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24 Mar

Toonophilia: meet the people in sexual relationships with cartoons

‘I like them better than real girls and have not had any desire to move on to a ‘real’ relationship, even after many years of keeping this up’

Ever had a thing for the fox in Robin Hood? What about Li Shang from Mulan? Butterflies for Lola Bunny? Or Thomas O’Malley the alley cat? Did Simba and Nala inspire infatuation? For many of us, animated childhood crushes were a right of passage, a first experience with romantic feelings before graduating onto boyband members and substitute teachers. But for some, loving cartoon characters is a way of life – and even a sexual identity. 

Toonophilia is the sexual attraction to cartoon characters, falling under the larger umbrella of fictosexuality. A 2019 demographic research paper by the Japanese Association for Sex Education reports that more than 10 per cent of Japanese youths (14-18) have an infatuation or love for fictional or cartoon characters. Not only that, but there’s a growing subculture of toonophiles that are actively practising romantic, even sexual relationships with their significant 2D others. Ficto-sexuals have a flag, a manifesto, and discuss their alternative sexuality in online forums. 

Amy*, a 23-year-old artist from the UK, is deeply committed to her toonophile lifestyle and relationship with animated ‘husbando’ Sebastian Michaelis. Her tall, dark, handsome partner is from the anime series Black Butler, which she started watching as an escape from living in a “shitty London” neighbourhood. “I started watching Black Butler and full-on drooled over Sebastian,” she says. “He made me laugh and feel tingles. Then I started drawing him all the time. I shared pictures with my friends and made jokes about a sexual relationship with him. Then, without really thinking about it, he became far more than that. It was a pure thing. Like, it just happened naturally.”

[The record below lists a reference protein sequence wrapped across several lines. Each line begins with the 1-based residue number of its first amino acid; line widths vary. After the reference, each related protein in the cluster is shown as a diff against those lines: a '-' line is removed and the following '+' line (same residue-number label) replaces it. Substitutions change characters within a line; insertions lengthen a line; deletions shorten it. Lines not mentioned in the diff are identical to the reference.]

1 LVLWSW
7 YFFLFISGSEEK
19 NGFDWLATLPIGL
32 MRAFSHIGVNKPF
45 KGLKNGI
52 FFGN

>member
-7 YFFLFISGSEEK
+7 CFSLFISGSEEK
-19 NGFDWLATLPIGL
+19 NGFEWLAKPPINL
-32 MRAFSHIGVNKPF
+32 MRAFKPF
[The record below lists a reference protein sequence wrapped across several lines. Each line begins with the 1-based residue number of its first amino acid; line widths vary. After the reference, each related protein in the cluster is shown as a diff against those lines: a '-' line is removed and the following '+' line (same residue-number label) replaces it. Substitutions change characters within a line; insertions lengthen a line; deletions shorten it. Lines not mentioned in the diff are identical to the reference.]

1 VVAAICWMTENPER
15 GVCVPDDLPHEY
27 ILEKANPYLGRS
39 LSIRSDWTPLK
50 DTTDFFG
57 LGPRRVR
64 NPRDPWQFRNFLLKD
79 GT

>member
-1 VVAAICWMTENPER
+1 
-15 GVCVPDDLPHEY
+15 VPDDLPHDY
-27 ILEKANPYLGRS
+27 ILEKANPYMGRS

Amy has been in an exclusive bond with Sebastian for four years and keeps physical representations of him up around her house, including figurines, posters and a keychain. “I have a Sebastian altar by my computer,” she says. “I also sleep with a plushy on my pillow. [Just] little check-ins to remind me he’s with me every day.” When it comes to intimacy, Amy says she just closes her eyes and feels him all over her body. “That helps when I want to… you know. I’ve [also] thought about getting a tattoo. I think he’d like that… but I’m scared of needles. I write a note to him every day in a diary by my bed – kinky letters too.” 

Justin*, 19 from the US, is a self-proclaimed NEET (Not in Education, Employment or Training). He’s married to multiple characters from the anime series K-On!. His first cartoon infatuation was with the show’s fictional musician, Mio Akiyama. After an early human break-up that left a bad taste in his mouth, he became devoted to his ‘waifu’ relationships, which he says have actively improved his quality of life. “I refer to each of them as a wife. Any other girl I like from another series, I’d refer to as my girlfriend. The girlfriend list includes quite a few,” he says. “I don’t see it as polyamorous because that would imply that everyone in the group loves each other, which I don’t feel comfortable with. The best way I can describe my situation is that I think of it like a harem anime, where the MC [main character] has multiple girls.”